Web

Microsoft takes a stance against terrorism on its consumer services

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The free domain of the internet has quickly presented itself as a double-edged sword, with a growing number of terrorist organizations taking to web to organize and communicate. But now, one major tech company is taking a stance against this trend. In a blog post published Friday, Microsoft unveiled a series of new policies designed to combat “terrorist content” across its consumer services. From Xbox Live to its Outlook email service, the company plans on purging as much extremist content as possible.

“We have a responsibility to run our various Internet services so that they are a tool to empower people, not to contribute, however indirectly, to terrible acts,” Microsoft wrote in its blog post. “We also have a responsibility to run our services in a way that respects timeless values such as privacy, freedom of expression and the right to access information.” As such, the company said that it’s looking to crack down on terrorist content while maintaining fundamental respect for freedom of expression.

Therefore, the Washington-based company noted, their approach will be two-fold: one the one hand, the firm promises to “tackle this content when it appears on our services,” and on the other, Microsoft is “investing in partnerships with others who are working to tackle the broader issue.”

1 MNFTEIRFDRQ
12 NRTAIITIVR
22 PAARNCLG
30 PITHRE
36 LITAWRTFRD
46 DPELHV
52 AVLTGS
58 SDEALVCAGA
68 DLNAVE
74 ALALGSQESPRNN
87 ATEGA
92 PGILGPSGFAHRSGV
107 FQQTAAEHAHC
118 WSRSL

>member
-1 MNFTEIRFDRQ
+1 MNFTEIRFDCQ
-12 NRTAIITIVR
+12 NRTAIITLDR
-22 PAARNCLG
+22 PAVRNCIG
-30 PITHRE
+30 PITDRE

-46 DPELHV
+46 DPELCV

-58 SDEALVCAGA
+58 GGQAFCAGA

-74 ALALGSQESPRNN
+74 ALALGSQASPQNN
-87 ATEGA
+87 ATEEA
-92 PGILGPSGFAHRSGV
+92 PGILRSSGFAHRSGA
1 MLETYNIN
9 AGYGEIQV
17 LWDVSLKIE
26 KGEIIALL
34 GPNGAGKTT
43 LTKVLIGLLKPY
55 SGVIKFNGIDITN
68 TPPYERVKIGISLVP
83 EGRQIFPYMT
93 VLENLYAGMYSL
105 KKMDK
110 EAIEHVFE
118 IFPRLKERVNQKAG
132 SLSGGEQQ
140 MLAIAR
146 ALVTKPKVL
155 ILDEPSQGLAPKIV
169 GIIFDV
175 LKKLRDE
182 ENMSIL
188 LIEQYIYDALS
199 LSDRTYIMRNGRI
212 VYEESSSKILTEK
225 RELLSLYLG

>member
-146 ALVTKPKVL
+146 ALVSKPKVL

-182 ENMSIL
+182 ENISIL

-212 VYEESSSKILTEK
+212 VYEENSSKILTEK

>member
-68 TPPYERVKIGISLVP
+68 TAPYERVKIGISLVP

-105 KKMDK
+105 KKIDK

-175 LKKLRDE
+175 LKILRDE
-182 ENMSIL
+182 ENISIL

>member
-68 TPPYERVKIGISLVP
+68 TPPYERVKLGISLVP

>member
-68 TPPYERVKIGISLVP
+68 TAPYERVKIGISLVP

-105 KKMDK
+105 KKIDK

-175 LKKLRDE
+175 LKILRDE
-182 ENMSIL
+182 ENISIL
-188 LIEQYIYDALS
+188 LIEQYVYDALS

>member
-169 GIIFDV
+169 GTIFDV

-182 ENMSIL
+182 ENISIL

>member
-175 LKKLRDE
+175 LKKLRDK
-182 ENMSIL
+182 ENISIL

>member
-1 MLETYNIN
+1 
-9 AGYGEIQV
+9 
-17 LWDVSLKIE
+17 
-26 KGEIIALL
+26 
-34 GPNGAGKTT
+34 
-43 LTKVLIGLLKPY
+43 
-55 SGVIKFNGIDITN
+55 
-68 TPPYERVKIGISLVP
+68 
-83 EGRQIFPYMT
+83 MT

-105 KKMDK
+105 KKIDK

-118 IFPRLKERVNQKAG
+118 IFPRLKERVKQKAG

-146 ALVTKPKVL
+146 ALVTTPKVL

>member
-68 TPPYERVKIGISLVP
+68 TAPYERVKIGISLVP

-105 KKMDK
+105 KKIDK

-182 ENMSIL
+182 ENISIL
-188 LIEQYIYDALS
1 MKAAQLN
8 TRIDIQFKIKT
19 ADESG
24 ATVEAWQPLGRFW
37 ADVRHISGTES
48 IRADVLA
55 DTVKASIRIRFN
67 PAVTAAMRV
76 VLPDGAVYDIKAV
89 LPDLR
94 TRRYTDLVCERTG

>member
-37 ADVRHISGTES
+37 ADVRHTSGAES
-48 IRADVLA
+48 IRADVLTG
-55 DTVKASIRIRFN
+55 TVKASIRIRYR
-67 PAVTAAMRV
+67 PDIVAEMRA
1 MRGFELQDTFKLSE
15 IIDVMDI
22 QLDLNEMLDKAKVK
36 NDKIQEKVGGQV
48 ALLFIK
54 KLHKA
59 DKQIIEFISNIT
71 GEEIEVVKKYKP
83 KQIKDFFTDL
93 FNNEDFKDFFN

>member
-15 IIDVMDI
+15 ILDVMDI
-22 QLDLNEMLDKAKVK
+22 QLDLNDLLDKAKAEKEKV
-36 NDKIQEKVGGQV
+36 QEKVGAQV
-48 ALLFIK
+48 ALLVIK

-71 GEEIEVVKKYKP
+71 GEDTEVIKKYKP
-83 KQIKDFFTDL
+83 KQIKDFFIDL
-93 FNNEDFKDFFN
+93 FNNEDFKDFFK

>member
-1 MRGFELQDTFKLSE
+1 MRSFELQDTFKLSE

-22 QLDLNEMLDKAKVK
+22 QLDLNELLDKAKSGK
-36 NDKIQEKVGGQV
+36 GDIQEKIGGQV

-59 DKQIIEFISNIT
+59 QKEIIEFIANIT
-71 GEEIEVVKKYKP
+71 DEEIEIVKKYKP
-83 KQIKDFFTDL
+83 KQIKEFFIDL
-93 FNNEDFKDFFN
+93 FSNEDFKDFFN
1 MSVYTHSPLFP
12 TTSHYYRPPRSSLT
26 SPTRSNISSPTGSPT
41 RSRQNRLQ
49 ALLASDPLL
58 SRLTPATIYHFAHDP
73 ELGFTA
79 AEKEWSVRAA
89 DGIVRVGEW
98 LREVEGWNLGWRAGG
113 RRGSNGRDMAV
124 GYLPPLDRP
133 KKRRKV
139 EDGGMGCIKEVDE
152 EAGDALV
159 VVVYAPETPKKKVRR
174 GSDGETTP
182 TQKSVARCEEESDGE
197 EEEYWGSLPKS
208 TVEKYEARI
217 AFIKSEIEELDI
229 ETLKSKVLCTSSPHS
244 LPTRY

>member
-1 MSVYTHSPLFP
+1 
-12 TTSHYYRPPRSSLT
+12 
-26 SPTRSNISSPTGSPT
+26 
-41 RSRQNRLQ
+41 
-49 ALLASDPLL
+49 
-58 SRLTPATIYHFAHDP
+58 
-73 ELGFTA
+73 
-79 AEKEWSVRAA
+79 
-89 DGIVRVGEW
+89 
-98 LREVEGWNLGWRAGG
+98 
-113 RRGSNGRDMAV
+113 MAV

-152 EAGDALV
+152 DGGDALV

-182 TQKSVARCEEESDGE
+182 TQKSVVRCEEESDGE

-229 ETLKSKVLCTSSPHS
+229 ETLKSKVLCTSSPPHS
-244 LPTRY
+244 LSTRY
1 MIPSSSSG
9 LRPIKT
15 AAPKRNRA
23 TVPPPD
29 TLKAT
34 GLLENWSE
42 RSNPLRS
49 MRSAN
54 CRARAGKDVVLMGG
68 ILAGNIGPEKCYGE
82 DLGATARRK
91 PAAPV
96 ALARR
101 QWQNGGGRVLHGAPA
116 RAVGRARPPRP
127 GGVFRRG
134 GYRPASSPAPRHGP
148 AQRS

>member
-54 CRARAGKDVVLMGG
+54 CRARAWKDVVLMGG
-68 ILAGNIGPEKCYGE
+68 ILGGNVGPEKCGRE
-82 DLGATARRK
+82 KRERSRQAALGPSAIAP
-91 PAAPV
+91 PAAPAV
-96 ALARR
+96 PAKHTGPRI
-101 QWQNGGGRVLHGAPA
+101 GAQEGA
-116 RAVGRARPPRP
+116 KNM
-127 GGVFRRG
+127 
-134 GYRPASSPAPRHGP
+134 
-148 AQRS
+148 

In terms of its own services, Microsoft has amended its terms of use “to specifically prohibit the posting of terrorist content on our hosted consumer services.” It’s defining terrorist content as that which “depicts graphic violence, encourages violent action, endorses a terrorist organization or its acts, or encourages people to join such groups.”

Moreover, Microsoft is urging the public to take part in its efforts as well, using the online reporting tool or this form. Finally, when it comes to Bing, Microsoft wants to maintain the usefulness of a tool meant for information access, and thereby has determined to “remove links to terrorist-related content from Bing only when that takedown is required of search providers under local law.”

The tech company also plans on leveraging new technologies, investing in public-private partnerships, and providing additional information and resources in order to continue the digital fight against terrorism.

“Terrorism is one of the truly urgent issues of our time,” Microsoft concluded. “We are committed to doing our part to help address the use of technology to promote it or to recruit to its causes.”

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